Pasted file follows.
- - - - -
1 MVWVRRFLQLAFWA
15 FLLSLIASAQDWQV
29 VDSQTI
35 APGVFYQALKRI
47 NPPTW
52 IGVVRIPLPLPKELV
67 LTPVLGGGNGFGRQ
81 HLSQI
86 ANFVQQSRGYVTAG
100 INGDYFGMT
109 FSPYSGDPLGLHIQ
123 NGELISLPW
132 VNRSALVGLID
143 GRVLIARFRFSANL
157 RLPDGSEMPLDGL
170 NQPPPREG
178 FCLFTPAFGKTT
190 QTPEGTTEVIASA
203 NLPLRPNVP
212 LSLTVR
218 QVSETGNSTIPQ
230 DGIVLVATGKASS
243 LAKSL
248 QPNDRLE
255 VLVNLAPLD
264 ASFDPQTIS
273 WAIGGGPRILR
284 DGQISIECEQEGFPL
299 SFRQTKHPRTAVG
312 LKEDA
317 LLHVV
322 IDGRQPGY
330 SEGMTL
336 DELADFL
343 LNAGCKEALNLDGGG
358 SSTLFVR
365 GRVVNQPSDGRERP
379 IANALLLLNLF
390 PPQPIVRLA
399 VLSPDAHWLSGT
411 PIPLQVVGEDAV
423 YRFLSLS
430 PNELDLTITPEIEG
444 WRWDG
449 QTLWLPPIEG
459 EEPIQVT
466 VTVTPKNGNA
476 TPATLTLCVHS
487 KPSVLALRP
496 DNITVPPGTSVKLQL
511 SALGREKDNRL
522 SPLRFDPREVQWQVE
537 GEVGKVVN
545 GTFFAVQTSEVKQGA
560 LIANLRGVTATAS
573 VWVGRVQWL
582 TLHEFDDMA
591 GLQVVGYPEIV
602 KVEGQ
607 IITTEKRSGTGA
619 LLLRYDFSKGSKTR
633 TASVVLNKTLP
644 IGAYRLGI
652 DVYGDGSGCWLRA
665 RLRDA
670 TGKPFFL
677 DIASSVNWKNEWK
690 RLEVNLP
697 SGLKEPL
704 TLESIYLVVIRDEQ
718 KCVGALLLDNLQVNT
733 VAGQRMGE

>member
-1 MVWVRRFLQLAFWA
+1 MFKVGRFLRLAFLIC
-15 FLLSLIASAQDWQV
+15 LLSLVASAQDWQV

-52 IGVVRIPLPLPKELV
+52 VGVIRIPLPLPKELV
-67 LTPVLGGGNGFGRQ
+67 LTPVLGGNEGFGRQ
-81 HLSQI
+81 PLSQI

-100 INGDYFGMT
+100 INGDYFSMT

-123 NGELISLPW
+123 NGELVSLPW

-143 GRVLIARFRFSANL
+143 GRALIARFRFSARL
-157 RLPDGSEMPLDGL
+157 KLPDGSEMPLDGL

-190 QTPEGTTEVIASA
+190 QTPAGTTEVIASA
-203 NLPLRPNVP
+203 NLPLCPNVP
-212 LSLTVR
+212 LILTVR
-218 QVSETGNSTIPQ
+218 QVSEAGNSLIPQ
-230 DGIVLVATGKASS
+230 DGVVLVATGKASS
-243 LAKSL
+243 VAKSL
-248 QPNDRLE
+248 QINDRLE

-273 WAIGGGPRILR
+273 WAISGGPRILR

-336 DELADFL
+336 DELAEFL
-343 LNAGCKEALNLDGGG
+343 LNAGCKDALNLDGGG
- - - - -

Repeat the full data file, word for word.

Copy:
1 MVWVRRFLQLAFWA
15 FLLSLIASAQDWQV
29 VDSQTI
35 APGVFYQALKRI
47 NPPTW
52 IGVVRIPLPLPKELV
67 LTPVLGGGNGFGRQ
81 HLSQI
86 ANFVQQSRGYVTAG
100 INGDYFGMT
109 FSPYSGDPLGLHIQ
123 NGELISLPW
132 VNRSALVGLID
143 GRVLIARFRFSANL
157 RLPDGSEMPLDGL
170 NQPPPREG
178 FCLFTPAFGKTT
190 QTPEGTTEVIASA
203 NLPLRPNVP
212 LSLTVR
218 QVSETGNSTIPQ
230 DGIVLVATGKASS
243 LAKSL
248 QPNDRLE
255 VLVNLAPLD
264 ASFDPQTIS
273 WAIGGGPRILR
284 DGQISIECEQEGFPL
299 SFRQTKHPRTAVG
312 LKEDA
317 LLHVV
322 IDGRQPGY
330 SEGMTL
336 DELADFL
343 LNAGCKEALNLDGGG
358 SSTLFVR
365 GRVVNQPSDGRERP
379 IANALLLLNLF
390 PPQPIVRLA
399 VLSPDAHWLSGT
411 PIPLQVVGEDAV
423 YRFLSLS
430 PNELDLTITPEIEG
444 WRWDG
449 QTLWLPPIEG
459 EEPIQVT
466 VTVTPKNGNA
476 TPATLTLCVHS
487 KPSVLALRP
496 DNITVPPGTSVKLQL
511 SALGREKDNRL
522 SPLRFDPREVQWQVE
537 GEVGKVVN
545 GTFFAVQTSEVKQGA
560 LIANLRGVTATAS
573 VWVGRVQWL
582 TLHEFDDMA
591 GLQVVGYPEIV
602 KVEGQ
607 IITTEKRSGTGA
619 LLLRYDFSKGSKTR
633 TASVVLNKTLP
644 IGAYRLGI
652 DVYGDGSGCWLRA
665 RLRDA
670 TGKPFFL
677 DIASSVNWKNEWK
690 RLEVNLP
697 SGLKEPL
704 TLESIYLVVIRDEQ
718 KCVGALLLDNLQVNT
733 VAGQRMGE

>member
-1 MVWVRRFLQLAFWA
+1 MFKVGRFLRLAFLIC
-15 FLLSLIASAQDWQV
+15 LLSLVASAQDWQV

-52 IGVVRIPLPLPKELV
+52 VGVIRIPLPLPKELV
-67 LTPVLGGGNGFGRQ
+67 LTPVLGGNEGFGRQ
-81 HLSQI
+81 PLSQI

-100 INGDYFGMT
+100 INGDYFSMT

-123 NGELISLPW
+123 NGELVSLPW

-143 GRVLIARFRFSANL
+143 GRALIARFRFSARL
-157 RLPDGSEMPLDGL
+157 KLPDGSEMPLDGL

-190 QTPEGTTEVIASA
+190 QTPAGTTEVIASA
-203 NLPLRPNVP
+203 NLPLCPNVP
-212 LSLTVR
+212 LILTVR
-218 QVSETGNSTIPQ
+218 QVSEAGNSLIPQ
-230 DGIVLVATGKASS
+230 DGVVLVATGKASS
-243 LAKSL
+243 VAKSL
-248 QPNDRLE
+248 QINDRLE

-273 WAIGGGPRILR
+273 WAISGGPRILR

-336 DELADFL
+336 DELAEFL
-343 LNAGCKEALNLDGGG
+343 LNAGCKDALNLDGGG